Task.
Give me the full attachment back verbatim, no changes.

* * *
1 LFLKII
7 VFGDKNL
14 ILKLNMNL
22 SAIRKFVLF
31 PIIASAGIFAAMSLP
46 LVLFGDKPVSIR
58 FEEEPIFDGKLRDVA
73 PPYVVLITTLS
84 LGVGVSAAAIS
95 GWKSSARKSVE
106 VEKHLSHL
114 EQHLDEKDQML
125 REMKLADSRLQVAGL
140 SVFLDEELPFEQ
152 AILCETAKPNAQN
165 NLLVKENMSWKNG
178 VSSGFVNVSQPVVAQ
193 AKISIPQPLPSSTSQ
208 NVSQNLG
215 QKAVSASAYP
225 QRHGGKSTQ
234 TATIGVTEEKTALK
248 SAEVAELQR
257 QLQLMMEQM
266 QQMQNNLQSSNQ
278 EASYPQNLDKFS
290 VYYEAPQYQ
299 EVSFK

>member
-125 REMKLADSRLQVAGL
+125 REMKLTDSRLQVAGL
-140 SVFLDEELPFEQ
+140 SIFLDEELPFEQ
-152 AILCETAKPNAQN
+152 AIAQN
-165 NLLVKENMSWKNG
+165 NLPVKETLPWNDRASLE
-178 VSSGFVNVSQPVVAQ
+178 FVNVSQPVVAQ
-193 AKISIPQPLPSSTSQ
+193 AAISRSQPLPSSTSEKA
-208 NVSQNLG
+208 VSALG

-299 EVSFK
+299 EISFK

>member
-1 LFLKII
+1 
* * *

1 LFLKII
7 VFGDKNL
14 ILKLNMNL
22 SAIRKFVLF
31 PIIASAGIFAAMSLP
46 LVLFGDKPVSIR
58 FEEEPIFDGKLRDVA
73 PPYVVLITTLS
84 LGVGVSAAAIS
95 GWKSSARKSVE
106 VEKHLSHL
114 EQHLDEKDQML
125 REMKLADSRLQVAGL
140 SVFLDEELPFEQ
152 AILCETAKPNAQN
165 NLLVKENMSWKNG
178 VSSGFVNVSQPVVAQ
193 AKISIPQPLPSSTSQ
208 NVSQNLG
215 QKAVSASAYP
225 QRHGGKSTQ
234 TATIGVTEEKTALK
248 SAEVAELQR
257 QLQLMMEQM
266 QQMQNNLQSSNQ
278 EASYPQNLDKFS
290 VYYEAPQYQ
299 EVSFK

>member
-125 REMKLADSRLQVAGL
+125 REMKLTDSRLQVAGL
-140 SVFLDEELPFEQ
+140 SIFLDEELPFEQ
-152 AILCETAKPNAQN
+152 AIAQN
-165 NLLVKENMSWKNG
+165 NLPVKETLPWNDRASLE
-178 VSSGFVNVSQPVVAQ
+178 FVNVSQPVVAQ
-193 AKISIPQPLPSSTSQ
+193 AAISRSQPLPSSTSEKA
-208 NVSQNLG
+208 VSALG

-299 EVSFK
+299 EISFK

>member
-1 LFLKII
+1 